Clinical Evidence

Improvement of sulphur mustard-induced chronic pruritus, quality of life and antioxidant status by Curcumin: results of a randomised, doubleblind, placebo-controlled trial
Br J Nutr. 2012; 108(7):1272-9
Sulfur Mustard [Bis (2-chloroethyl) sulphide] or SM has been used as chemical warfare agent for almost 100 years. SM is a compound with potent alkylating, vesicant, blister-forming, cytotoxic, mutagenic and carcinogenic properties. Skin due to higher surface area is most vulnerable for SM exposure leading to chronic skin complications, such as Pruritus. Chemically injured victim of that era still suffer from SM complications and therefore have decreased Quality of life (QOL).

Treatment of SM induced chronic Pruritus includes antihistamines, local moisturizers and topical corticosteroids; out of which corticosteroids on long term application produce many side effects. Curcumin, the bioactive ingredient of turmeric, has numerous promising therapeutic benefits including anti-oxidant and anti-inflammatory activity. Regarding the role of oxidative stress and inflammation in the pathogenesis of SM-induced chronic skin complications, Curcumin could present a potential medication for alleviation of symptoms.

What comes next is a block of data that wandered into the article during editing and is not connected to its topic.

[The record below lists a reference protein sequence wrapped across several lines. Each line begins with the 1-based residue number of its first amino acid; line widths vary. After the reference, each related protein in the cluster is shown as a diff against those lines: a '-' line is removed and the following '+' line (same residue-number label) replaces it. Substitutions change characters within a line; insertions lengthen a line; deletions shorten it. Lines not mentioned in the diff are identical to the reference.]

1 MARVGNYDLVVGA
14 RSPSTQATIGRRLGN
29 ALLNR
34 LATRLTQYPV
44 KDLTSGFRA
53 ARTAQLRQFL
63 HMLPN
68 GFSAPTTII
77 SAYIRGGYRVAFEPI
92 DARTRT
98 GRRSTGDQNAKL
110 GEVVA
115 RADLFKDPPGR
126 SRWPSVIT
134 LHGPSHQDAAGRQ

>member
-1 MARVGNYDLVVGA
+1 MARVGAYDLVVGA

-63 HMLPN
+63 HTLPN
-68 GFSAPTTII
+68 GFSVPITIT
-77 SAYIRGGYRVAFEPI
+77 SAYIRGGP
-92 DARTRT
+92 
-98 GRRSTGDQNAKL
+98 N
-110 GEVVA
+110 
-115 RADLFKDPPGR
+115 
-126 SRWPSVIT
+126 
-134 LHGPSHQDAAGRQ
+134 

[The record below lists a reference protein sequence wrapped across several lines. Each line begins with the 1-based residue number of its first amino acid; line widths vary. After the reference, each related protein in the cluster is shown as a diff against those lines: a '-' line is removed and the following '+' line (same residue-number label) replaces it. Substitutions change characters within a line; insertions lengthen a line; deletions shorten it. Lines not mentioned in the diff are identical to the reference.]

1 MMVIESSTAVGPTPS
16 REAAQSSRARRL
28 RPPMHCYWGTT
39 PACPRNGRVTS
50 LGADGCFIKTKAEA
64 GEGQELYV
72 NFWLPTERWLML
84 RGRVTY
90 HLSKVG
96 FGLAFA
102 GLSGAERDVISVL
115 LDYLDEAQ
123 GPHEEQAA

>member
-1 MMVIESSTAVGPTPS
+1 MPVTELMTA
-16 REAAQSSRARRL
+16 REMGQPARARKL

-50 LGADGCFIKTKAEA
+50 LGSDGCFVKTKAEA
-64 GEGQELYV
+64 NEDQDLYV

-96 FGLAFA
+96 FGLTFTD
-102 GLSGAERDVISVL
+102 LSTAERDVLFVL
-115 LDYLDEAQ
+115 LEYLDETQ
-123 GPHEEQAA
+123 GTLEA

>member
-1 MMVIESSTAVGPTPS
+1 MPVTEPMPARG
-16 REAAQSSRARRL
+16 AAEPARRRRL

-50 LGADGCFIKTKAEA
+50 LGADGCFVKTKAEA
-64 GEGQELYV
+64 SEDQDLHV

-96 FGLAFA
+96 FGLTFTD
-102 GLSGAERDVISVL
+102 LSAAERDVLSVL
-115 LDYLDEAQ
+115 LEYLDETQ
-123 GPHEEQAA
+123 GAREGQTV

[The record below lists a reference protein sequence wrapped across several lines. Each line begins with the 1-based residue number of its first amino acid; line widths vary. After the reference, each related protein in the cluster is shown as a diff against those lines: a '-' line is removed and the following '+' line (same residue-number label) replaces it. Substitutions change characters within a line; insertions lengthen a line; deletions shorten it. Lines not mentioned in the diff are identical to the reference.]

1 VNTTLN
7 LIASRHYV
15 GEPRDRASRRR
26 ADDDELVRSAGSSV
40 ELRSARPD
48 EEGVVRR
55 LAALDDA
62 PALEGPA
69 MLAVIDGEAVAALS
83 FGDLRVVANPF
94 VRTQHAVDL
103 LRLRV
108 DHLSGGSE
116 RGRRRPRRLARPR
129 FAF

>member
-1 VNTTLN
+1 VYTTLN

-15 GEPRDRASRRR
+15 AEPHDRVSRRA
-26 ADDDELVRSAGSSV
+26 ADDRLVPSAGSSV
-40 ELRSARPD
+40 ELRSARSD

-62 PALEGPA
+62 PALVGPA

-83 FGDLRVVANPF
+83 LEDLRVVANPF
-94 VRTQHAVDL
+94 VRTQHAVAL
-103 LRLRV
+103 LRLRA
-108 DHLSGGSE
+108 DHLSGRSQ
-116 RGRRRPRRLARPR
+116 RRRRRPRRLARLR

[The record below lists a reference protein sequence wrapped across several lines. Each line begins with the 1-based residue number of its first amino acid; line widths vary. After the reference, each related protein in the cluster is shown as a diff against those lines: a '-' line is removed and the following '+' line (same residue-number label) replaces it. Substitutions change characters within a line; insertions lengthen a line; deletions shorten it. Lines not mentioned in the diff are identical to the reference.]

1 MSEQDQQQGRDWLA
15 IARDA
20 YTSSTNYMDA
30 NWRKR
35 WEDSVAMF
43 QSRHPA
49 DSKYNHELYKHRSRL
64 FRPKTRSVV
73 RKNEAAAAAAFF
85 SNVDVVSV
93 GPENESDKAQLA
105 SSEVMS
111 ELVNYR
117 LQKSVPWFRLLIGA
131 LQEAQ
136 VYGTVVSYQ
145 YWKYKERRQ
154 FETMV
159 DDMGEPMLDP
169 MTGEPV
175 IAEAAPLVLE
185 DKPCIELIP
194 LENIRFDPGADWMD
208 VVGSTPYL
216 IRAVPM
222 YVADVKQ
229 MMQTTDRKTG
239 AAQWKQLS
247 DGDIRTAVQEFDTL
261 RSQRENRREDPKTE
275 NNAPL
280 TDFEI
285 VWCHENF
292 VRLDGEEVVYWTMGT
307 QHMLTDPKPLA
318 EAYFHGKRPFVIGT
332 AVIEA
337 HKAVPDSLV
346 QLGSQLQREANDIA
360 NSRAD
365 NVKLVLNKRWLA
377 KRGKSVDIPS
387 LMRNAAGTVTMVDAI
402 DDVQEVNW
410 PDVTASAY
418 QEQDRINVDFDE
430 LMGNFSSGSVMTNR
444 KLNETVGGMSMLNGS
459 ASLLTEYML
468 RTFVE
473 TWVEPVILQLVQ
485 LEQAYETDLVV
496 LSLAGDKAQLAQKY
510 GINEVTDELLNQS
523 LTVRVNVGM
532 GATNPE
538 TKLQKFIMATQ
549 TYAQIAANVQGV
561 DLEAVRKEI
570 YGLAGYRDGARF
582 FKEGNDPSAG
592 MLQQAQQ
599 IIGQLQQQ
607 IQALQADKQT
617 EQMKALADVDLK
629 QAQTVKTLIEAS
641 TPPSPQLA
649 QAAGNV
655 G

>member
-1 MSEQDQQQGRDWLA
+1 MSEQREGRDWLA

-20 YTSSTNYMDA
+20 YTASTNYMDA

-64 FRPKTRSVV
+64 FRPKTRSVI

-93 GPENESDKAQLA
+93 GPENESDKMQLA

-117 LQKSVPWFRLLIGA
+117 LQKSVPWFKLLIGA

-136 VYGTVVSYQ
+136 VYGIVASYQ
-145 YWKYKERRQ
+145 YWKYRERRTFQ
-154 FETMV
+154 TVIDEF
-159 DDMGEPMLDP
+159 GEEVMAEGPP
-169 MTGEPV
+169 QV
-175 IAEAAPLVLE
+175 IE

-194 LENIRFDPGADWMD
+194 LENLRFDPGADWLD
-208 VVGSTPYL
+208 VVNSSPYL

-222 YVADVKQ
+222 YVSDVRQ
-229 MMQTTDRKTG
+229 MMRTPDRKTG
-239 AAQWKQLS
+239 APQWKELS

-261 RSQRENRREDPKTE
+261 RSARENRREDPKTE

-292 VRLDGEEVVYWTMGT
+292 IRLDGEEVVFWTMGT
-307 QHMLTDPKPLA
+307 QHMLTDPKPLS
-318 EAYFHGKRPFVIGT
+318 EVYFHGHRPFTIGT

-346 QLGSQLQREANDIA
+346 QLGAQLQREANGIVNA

To investigate the therapeutic efficacy of supplementation with Curcumin in the attenuation of SM-induced pruritus.

Study Design:

A randomized, double-blind, double-centre and placebo-controlled trial with 96 male Iranian veterans of Iran-Iraq war (age range 37-59 years) was planned. Out of 96, 80 patients completed the study. Patients were randomized to receive either Curcumin (1 g /day, n=46) or matched placebo (n=50) for a period of 4 weeks. Patients were visited by a board-certified dermatologist at baseline and at the end of the study. Serum concentrations of substance P and activities of antioxidant enzymes were measured. Assessment of pruritus severity was done on pruritus score, visual analogue scale (VAS), and scoring atopic dermatitis (SCORAD INDEX). Quality of life (QOL) was evaluated using Dermatology Life Quality Index (DLQI) questionnaire.

Results and Discussion:
  1. Serum substance P concentrations (P<0.001) were reduced in the Curcumin group, while no significant change was observed in the placebo group
  2. Activities of superoxide dismutase (P=0.02), glutathione peroxidase (P=0.006) and catalase(P<0.001) were significantly increased after supplementation with Curcumin whereas there was no significant change for placebo
  3. There was also reduction in measures of pruritus severity including the pruritus score (P<0.001), VAS score (P<0.001), overall SCORAD (P<0.001) and objective SCORAD (P<0.009), and DLQI’s first question (P<0.001). None of these measures were significantly changed in the placebo group
  4. As for the assessment of QOL, DLQI scores decreased in both Curcumin and placebo groups, however this reduction was significantly greater in the Curcumin group (P<0.001)

Based on the findings of current study Curcumin can be considered as an effective, safe, widely available and inexpensive treatment for the management of the SM-induced chronic pruritic skin lesions.